So, what do we have with this special Night’s Watch release? It is a non-aged stated 86 proof version of the Oban. Most Oban releases are aged stated, and the 14 year old is the standard release in the United States. However, prior to this release, they did release Oban Little Bay, a non-aged stated scotch aged in Hogsheads, which are huge barrels created from used bourbon barrels, typically twice the size, rather than standard bourbon barrels. I like Little Bay, so I am betting I will like this.
The color is a beautiful dark straw color, showing that it has been aged probably around 12 or more years. It might even be a hair darker than the fourteen year old, although I would not put it past Diageo of adding a little coloring to their whisky which is allowed in Scotland. Beautiful legs on the swirl. On the nose is lovely malty goodness, a whiff of sea salt, a twinge of peat, lemon. Mouthwatering. On the palate, the mouthfeel is very nice and thick. Maltiness, lemon, sea salt, and light peat dance across the tongue with a little bit of cherries from those bourbon barrels. The finish is long on lemon and sea salt that then turns to black pepper and light caramel. For such a low proof scotch, this really has this long lingering finish. I don’t think this was watered down much, but rather barreled at a lower proof. I had Catherine try it, and she agreed there is a lot going on with this scotch.
This is a really nicely done release of the Oban. The more I sip on it the more it grows on me. The flavor profile strike me that there is definitely some older aged whiskey in this, mixed with some whiskey that may be younger but punchier, to a delightful result. I definitely recommend this one. I had some Oban 18 (which is just so silky stupid smooth) and Little Bay on Sunday night, and I can say this one is definitely different, and definitely more interesting. But, you really just can’t go wrong with a bottle of the Oban. For me, it is all of scotch whiskey distilled down to a single bottle, from a coastal town in the west of Scotland that is still part of the highlands. And, my ordering it in a restaurant in Scotland scored me a free drink, because apparently it is not what most Americans order and I was able to pull off the whole scotch sophisticate thing even before Glenmorangie House got a hold of me and taught me how very little I knew about scotch and how to drink it.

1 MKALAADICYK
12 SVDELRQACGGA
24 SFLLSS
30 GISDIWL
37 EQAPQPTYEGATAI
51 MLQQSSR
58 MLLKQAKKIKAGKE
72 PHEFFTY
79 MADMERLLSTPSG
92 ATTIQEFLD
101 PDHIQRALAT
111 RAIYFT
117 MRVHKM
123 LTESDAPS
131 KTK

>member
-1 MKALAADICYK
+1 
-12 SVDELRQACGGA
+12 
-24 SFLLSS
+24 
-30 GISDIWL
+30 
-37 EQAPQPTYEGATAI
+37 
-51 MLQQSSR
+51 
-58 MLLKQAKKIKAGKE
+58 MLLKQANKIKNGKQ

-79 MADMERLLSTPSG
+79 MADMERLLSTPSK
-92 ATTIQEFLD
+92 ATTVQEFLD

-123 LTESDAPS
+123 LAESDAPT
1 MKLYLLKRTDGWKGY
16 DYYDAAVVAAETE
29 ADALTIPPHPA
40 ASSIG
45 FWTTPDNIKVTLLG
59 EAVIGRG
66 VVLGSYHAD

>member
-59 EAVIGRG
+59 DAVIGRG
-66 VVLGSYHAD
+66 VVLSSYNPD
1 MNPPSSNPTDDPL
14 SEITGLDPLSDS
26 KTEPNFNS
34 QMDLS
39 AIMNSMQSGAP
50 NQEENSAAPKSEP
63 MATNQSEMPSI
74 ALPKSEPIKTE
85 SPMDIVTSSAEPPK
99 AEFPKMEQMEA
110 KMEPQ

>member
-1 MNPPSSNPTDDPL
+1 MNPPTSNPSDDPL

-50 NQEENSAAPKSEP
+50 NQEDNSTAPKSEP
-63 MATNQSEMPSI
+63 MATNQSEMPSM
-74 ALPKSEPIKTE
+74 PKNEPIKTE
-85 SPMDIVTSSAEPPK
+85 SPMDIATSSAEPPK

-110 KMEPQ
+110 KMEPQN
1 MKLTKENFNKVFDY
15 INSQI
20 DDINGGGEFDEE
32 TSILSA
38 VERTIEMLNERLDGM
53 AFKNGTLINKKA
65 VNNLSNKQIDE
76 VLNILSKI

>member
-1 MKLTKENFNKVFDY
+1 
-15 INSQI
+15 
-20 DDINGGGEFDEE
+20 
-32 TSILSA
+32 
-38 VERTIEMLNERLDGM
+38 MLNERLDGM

One last note, because of my upcoming wedding anniversary. If you are a whiskey drinker, and I mean serious but not necessarily a connoisseur, like the Muslims have Mecca, we have Kentucky and Scotland. You owe it to your life to go to those places. To see them. Experience them. And when you drink those whiskies later, wherever you are, you remember the places and the people. And I remember wonderful times with my wife Catherine, in both of those places, whenever I drink a whiskey. She’s a wonderful wife, lover, partner and co-parent. And she’s the best drinking buddy you could possibly have. It’s really not even fair for me to have a wife like that. We will have lock down anniversary dinner this Saturday, but we will celebrate memories of many places, but especially Scotland and Kentucky.
Kentucky, 2017, Buffalo Trace Distillery, Frankfort
Scotland, 2015, Edinburgh Castle